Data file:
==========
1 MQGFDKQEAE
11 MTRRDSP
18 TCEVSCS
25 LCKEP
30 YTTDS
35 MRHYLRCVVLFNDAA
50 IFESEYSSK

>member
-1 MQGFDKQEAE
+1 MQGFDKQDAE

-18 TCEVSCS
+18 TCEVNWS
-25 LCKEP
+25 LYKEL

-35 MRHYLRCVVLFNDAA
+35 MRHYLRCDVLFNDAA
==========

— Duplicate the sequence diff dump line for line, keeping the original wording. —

1 MQGFDKQEAE
11 MTRRDSP
18 TCEVSCS
25 LCKEP
30 YTTDS
35 MRHYLRCVVLFNDAA
50 IFESEYSSK

>member
-1 MQGFDKQEAE
+1 MQGFDKQDAE

-18 TCEVSCS
+18 TCEVNWS
-25 LCKEP
+25 LYKEL

-35 MRHYLRCVVLFNDAA
+35 MRHYLRCDVLFNDAA